In 2008 the European EPIC study began to publish their results. The study followed over half a million people and follow-ups continue. However, one factor was clear from the moment that the results started coming in: your lifestyle choices have a big impact on your life expectancy. A paper published in PLoS Med placed the figure at 14 years.

In 2014, BMC Medicine published a paper that broke down the factors into life expectancy years.

Factor Men Women
Heavy smoking (10 or more per day) 9.4 years 7.3 years
Smoking (less than 10 per day) 5.3 years 5.0 years
Being underweight (BMI less than 22.5) 3.5 years 2.1 years
Obesity (BMI over 30) 3.1 years 3.2 years
Heavy drinking (more than 4 drinks per day) 3.1 years  
Eating processed/red meat (more than 120g per day)   2.4 years

What should we take from this? Nobody would contest that smoking is bad for you, so that is an easy one.

According to the data, the next biggest factor is maintaining a healthy body weight. This probably makes sense. In order to maintain a healthy body weight you have to eat sensibly and exercise, so it is not surprising that this correlates with a longer life expectancy.

Heavy drinking reduces your life expectancy. Interesting, this does not mean that you should cut out alcohol. Non-drinkers actually have the lowest life expectancy. It’s not much worse than being a heavy drinker, but nor is it an improvement. The longest life expectancy are those that drink moderately.

Finally, diet plays a factor too. The EPIC study, and other studies around the world are clear that processed meat takes years off your life. Red meat probably does too. Whether you can eat white meat and fish is less clear. Most studies seem to suggest they have little to no impact. However, the Loma Linda University study suggests that there could be measurable health benefits in being vegetarian. The NHS has published a summary. It concludes that vegetarians have a longer life expectancy, and there is some support for this in the EPIC study as well.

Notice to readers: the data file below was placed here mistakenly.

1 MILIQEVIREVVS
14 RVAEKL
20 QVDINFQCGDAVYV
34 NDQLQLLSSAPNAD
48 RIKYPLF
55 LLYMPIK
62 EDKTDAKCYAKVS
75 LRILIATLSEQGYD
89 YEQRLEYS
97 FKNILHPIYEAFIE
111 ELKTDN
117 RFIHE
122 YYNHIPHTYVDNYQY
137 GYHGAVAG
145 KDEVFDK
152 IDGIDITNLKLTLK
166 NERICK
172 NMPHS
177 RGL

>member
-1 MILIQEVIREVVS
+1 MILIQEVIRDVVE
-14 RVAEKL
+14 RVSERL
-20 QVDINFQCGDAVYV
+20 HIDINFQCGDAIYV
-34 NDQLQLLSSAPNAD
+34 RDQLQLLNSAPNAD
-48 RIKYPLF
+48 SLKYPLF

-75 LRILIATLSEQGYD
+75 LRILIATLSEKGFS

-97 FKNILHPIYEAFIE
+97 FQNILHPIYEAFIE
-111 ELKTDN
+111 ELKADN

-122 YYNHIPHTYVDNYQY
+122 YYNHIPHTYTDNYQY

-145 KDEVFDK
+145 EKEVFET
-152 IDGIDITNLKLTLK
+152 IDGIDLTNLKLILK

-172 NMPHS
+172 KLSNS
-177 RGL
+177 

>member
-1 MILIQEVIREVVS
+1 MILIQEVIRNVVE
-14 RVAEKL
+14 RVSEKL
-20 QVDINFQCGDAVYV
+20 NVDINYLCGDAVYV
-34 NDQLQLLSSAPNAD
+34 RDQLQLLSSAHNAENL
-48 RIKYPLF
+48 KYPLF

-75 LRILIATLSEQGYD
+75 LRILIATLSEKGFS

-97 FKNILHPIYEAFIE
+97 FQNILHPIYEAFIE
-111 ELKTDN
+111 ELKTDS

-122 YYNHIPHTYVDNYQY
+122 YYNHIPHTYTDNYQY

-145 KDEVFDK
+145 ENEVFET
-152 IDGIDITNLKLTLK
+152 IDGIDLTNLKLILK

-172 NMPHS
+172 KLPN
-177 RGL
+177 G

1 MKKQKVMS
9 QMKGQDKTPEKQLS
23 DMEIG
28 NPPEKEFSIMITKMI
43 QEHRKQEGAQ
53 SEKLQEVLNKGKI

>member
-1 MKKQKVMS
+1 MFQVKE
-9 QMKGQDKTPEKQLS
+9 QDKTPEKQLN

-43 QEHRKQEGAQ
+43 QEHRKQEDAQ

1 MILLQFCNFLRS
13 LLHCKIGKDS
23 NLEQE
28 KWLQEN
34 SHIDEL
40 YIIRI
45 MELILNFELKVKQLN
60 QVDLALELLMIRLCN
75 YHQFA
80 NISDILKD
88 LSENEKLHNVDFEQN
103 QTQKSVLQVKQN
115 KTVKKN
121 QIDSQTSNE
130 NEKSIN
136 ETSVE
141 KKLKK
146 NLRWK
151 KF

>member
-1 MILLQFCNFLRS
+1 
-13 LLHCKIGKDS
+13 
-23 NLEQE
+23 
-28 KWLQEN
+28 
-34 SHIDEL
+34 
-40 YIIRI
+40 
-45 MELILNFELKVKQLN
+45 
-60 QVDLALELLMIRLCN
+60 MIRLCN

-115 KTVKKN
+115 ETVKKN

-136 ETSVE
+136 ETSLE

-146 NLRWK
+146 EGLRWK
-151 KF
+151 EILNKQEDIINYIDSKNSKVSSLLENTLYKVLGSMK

What to Expect When You’re Expecting

Wednesday, April 13th, 2016 | Books

What to Expect When You’re Expecting is a book by Heidi Murkoff and Sharon Mazel. I read the forth edition.

It is packed full of information. Hundreds of pages arranged into several columns per page. Chapters take you through each month of the pregnancy, as well as things like diet and exercise, and what to do in special situations such as twins, complications and even loss.

It covers labour, delivery and the first six weeks after giving birth as well, though with increasing references to “you can read more about this in our next book” style advertising.

The chapter on diet is just intimidating. You get the usual list of foods to avoid. It also suggests a pregnancy diet to ensure mum is getting everything she needs, and the list is long: 3 servings of protein, 4 servings of calcium, 3 servings of vitamin C, 3-4 servings of salad, 1-2 servings of fruit, 6 servings of whole grains, 1 serving of iron-rich food, 4 servings of fat, 8 glasses of water and a vitamin pill.

All of that while monitoring your salt intake and avoiding all the food on the banned list. I spend quite a bit of time planning our diet and I have no idea of much of that we are hitting. This was a guilt trip I did not need.

It is targeted almost exclusively at mums. There are occasional references to the other partner, but these are few and far between. There is a chapter for expectant dads, but it contains almost no useful information. It felt like a short Q&A that gives obvious and patronising suggestions: have you considered helping out around the house? Why yes, yes I have, because it isn’t the 50’s anymore.

It is also tediously American. If this the “bestselling pregnancy manual” as the cover claims, you would think they could put out a UK edition. Everything from the language used, to the medical information and drugs referenced, is a bit off for the UK. You would think given how similar our cultures are they you would not get such a wide gap. However, it often felt like it when reading.

I did appreciate it’s tip to skip the chapter on complicated pregnancies. As the book says, I can read that if we run into a complication.